February 14, 2020  
Deputy Principal and Chaplain - Rev. James Rogers

Welcome to 2020. I trust you had a refreshing break. It is a real gift to be able to holiday over the summer, to stop and spend a bit more time with family and friends and to get to do some of those things which tend to evade us in the normal business of life. For me, that’s a bit more reading.

I came across a poem in my reading this summer. It was a poem about the awesomeness of storms. It struck a chord because of the extreme weather conditions we were enduring at the time with bushfires, rain and even dust storms. The poem consisted of three stanzas. Each stanza was led by the words: Listen, Watch, Wait.

As I thought about those words it struck me that they are key biblical concepts. They are poetically presented in Proverbs 8.34 as the fount of all blessing:

Blessed are those who listen to me, watching daily at my doors, waiting at my doorway.

I led staff in a reflection of these three words prior to the commencement of School. I thought I would share something of that with you this term, commencing this week with ‘listen’.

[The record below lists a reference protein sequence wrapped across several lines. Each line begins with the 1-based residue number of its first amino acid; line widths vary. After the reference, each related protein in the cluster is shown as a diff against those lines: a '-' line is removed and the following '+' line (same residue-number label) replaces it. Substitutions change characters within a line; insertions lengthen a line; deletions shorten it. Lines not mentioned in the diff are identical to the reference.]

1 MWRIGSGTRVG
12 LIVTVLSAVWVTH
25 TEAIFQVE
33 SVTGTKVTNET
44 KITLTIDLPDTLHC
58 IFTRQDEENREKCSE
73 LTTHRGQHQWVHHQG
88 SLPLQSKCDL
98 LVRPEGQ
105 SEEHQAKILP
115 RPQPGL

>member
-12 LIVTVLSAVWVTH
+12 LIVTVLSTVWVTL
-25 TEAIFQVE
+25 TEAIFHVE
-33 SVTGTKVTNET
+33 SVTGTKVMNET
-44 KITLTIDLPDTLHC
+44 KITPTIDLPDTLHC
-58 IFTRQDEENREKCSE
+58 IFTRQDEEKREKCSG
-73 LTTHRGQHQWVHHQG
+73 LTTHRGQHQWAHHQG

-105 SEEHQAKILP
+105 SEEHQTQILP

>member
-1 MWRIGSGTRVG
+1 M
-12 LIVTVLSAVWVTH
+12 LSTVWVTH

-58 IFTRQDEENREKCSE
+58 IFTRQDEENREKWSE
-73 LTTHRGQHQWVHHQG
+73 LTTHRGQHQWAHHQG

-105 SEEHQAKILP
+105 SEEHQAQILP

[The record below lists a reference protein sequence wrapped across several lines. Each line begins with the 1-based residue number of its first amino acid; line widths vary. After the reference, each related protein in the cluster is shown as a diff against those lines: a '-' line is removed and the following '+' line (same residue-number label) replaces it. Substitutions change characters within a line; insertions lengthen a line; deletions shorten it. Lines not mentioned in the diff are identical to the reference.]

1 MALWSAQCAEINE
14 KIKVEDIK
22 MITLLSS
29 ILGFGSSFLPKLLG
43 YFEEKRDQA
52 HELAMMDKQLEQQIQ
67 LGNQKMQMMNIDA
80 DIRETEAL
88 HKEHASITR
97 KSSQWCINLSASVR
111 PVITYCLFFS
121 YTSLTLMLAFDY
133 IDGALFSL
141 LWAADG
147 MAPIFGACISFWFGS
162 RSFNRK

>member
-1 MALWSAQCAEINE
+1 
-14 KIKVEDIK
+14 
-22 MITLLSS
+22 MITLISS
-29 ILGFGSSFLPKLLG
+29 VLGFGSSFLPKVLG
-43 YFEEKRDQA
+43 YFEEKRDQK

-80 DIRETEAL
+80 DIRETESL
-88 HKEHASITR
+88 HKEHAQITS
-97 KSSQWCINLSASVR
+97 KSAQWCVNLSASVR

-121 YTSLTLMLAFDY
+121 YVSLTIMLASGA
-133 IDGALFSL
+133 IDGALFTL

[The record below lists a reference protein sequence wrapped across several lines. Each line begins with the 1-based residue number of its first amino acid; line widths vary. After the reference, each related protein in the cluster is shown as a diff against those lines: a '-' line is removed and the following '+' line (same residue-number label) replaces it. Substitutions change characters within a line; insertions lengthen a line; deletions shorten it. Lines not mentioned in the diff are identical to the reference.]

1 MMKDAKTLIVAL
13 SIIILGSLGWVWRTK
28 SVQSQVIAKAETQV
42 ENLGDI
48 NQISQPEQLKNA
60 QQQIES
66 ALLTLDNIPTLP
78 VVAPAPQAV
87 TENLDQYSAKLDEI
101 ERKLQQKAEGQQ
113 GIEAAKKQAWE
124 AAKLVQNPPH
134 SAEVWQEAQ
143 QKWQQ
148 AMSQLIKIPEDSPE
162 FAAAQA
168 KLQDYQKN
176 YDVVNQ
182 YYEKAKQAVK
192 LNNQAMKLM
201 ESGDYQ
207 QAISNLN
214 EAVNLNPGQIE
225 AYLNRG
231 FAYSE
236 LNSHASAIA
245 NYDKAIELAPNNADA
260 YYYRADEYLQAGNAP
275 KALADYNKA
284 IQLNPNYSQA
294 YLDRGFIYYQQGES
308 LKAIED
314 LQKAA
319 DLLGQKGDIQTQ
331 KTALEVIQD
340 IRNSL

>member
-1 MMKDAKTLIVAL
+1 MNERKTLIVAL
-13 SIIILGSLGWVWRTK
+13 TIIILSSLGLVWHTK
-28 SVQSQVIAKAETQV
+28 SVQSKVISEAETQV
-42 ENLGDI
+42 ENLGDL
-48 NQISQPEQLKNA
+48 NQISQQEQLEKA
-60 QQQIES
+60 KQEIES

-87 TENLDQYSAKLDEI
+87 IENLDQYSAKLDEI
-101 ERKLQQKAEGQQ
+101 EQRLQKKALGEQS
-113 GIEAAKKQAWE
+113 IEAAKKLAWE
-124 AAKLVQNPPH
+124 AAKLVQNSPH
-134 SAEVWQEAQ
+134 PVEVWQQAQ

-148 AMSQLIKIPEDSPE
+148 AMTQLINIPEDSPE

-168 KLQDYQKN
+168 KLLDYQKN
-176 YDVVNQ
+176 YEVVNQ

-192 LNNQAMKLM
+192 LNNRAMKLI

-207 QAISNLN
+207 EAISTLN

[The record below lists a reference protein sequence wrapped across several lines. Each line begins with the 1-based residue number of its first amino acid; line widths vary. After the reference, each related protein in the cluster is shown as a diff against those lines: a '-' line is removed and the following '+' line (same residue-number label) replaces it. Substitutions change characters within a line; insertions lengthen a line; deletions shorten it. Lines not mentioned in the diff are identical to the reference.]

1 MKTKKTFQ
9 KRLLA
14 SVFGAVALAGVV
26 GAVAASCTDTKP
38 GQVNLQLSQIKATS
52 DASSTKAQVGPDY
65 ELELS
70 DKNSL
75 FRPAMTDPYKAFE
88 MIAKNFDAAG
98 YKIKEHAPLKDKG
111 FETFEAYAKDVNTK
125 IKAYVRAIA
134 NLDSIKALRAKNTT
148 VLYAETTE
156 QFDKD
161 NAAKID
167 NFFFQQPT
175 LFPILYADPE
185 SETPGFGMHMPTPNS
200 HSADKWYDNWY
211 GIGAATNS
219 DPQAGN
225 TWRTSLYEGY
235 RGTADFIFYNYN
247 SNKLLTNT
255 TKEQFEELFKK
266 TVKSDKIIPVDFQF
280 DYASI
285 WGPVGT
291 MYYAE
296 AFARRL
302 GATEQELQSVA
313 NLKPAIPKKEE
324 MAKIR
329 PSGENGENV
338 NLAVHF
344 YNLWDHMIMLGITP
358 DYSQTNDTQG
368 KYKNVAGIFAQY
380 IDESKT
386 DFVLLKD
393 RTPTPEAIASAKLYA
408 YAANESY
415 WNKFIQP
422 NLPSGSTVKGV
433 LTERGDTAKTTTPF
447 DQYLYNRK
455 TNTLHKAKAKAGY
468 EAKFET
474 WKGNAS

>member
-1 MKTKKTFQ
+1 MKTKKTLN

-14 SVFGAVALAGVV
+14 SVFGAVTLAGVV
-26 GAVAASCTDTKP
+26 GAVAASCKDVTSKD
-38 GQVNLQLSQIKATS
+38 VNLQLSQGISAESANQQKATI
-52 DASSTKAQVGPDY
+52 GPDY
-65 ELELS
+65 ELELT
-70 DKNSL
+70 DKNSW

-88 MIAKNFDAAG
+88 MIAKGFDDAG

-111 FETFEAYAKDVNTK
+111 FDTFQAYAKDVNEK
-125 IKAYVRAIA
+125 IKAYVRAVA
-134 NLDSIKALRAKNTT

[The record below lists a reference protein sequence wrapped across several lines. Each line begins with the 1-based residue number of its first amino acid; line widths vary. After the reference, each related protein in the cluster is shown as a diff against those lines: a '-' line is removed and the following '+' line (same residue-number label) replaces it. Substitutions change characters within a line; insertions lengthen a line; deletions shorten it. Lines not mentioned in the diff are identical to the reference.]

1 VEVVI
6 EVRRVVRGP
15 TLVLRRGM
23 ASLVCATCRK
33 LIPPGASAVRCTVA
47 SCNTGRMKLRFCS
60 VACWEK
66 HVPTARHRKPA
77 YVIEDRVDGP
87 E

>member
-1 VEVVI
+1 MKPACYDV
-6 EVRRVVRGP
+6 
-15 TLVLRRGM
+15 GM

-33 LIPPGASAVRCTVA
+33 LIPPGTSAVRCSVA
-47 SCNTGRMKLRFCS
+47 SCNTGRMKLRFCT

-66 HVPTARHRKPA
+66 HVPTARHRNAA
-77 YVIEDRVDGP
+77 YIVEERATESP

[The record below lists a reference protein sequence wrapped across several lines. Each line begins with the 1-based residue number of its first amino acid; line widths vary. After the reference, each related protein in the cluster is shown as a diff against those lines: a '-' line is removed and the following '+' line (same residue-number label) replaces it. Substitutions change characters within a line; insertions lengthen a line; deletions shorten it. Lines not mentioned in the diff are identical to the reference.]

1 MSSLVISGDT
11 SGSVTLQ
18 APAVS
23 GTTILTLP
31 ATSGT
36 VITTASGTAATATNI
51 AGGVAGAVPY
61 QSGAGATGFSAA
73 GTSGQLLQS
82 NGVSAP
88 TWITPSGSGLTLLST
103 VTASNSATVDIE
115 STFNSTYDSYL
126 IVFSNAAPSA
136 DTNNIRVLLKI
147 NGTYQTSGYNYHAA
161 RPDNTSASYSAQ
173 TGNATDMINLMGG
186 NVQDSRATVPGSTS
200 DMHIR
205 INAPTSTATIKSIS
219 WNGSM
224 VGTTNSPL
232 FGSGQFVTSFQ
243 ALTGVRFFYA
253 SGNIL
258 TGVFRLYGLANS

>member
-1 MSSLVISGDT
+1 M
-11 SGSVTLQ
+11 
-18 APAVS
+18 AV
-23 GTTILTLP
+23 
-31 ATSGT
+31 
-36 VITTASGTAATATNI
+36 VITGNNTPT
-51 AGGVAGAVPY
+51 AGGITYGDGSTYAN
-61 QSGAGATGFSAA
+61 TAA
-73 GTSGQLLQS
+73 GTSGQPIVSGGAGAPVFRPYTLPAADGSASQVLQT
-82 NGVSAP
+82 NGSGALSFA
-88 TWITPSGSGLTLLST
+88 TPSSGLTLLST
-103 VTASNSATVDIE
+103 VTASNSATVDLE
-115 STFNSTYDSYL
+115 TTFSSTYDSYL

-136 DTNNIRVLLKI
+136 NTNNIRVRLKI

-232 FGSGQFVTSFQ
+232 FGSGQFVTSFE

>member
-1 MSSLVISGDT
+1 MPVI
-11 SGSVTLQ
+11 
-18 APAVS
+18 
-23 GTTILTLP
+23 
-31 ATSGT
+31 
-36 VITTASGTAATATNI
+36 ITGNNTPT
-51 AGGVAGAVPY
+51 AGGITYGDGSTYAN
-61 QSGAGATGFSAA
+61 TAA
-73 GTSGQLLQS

The God we encounter in the pages of the Bible is a communicating God. He speaks and in this way fosters relationships which is central to his purpose in creating.

He is also Lord. He rules all things because he made all things and loves all things. His rule is good. The primary means by which God rules is through his word. We encounter God’s word in the Bible. In the Bible, God tells us who he is, what his plans are for the world, and what his intentions are for us. He does this as a display of his glory and as a guide to lead us to abundant living.

While it’s a simple enough formula – God speaks, we listen – the story of the Bible is a sad tale of our reluctance to listen to God. We don’t trust him; we don’t believe that what he tells us to do is in our best interests; we don’t believe that to listen to him is the pathway to abundant life.

Jesus tells a parable which highlights the problem. It has come to be known as the Parable of the Sower (Mark 4.14-20). In the parable, Jesus says there are basically four types of listeners: the first doesn’t really listen at all; the second listens until life with God becomes an inconvenience; the third listens until the competing pleasures of life take over; the fourth is the one who truly listens and relegates everything to that which is heard.

Jesus’ parables are diagnostic. We are meant to listen to them and find where we are in relation to God’s rule. He clearly wants us to be the fourth listener who hears, accepts and acts on God’s word. Those who do this enjoy God’s blessing and are channels of his blessing.


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